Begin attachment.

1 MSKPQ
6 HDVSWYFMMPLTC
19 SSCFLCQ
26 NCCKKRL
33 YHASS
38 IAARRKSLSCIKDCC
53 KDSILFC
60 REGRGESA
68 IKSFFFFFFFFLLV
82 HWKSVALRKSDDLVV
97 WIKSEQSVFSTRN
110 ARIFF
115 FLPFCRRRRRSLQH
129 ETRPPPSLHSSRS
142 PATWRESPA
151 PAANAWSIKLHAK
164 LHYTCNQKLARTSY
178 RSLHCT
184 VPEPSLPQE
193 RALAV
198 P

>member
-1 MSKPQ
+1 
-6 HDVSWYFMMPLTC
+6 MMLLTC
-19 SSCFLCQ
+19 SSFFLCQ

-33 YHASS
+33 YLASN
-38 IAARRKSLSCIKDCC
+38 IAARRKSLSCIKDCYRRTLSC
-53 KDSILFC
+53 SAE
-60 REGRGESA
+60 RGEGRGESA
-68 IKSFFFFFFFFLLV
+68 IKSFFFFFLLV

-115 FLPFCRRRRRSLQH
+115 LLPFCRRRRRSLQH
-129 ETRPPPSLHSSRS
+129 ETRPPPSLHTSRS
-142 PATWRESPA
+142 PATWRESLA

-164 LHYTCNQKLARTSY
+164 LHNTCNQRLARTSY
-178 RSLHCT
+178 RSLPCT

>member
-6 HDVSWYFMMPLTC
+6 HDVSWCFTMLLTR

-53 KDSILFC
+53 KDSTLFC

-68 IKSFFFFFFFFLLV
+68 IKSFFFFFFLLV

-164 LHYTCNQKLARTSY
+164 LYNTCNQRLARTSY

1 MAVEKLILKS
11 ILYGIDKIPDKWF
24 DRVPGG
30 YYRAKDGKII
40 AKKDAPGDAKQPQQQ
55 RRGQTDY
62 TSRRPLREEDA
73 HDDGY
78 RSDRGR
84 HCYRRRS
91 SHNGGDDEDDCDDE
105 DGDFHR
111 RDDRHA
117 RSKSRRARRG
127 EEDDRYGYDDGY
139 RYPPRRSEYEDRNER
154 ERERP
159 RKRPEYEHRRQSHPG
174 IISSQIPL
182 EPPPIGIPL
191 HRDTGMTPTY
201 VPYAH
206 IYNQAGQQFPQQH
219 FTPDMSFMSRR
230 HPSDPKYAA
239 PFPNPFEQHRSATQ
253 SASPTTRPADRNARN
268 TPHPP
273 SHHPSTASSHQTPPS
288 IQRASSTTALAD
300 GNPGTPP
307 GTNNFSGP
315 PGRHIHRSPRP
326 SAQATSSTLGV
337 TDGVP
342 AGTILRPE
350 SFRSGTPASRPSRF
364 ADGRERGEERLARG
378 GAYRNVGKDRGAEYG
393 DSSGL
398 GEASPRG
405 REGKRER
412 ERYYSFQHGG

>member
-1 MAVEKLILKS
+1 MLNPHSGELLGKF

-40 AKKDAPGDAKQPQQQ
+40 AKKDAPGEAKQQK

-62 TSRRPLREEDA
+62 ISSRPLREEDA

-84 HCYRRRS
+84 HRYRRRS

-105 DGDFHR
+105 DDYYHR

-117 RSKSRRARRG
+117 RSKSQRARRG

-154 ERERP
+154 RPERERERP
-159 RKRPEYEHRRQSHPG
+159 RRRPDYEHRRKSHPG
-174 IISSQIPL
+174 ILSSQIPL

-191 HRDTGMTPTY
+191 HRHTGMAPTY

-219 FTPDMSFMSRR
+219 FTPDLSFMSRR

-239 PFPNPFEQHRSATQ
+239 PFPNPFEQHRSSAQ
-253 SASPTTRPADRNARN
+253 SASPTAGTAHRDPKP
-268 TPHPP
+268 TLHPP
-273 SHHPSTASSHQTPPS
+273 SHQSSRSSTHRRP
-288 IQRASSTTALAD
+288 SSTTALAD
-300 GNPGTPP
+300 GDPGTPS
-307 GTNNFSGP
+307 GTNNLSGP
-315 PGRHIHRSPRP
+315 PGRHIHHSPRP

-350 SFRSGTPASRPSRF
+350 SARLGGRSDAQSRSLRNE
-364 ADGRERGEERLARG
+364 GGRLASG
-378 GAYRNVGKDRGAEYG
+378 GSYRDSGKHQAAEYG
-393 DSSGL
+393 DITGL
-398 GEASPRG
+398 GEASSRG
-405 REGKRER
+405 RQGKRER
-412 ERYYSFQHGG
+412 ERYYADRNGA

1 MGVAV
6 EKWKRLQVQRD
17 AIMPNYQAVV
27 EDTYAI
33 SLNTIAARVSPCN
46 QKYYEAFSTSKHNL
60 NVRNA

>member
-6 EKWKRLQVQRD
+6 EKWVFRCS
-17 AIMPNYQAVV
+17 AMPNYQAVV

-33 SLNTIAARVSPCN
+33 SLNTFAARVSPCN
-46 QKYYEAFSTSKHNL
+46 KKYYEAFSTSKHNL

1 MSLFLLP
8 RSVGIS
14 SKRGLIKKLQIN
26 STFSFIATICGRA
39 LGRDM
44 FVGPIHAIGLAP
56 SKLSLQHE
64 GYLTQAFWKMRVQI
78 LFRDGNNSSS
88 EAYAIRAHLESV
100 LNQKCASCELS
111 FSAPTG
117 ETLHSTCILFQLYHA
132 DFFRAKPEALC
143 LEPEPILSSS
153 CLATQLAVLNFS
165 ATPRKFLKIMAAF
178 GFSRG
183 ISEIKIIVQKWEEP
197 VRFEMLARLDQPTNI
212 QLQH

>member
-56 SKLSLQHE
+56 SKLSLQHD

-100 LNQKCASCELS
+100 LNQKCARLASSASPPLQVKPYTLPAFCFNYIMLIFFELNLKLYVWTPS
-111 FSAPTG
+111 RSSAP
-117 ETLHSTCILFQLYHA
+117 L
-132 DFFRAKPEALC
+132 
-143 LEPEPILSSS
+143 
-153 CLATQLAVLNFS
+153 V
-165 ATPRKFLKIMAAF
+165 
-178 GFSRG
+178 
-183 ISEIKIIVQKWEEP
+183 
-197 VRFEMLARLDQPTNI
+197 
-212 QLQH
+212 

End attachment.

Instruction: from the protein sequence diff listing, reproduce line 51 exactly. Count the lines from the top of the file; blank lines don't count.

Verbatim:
+6 HDVSWCFTMLLTR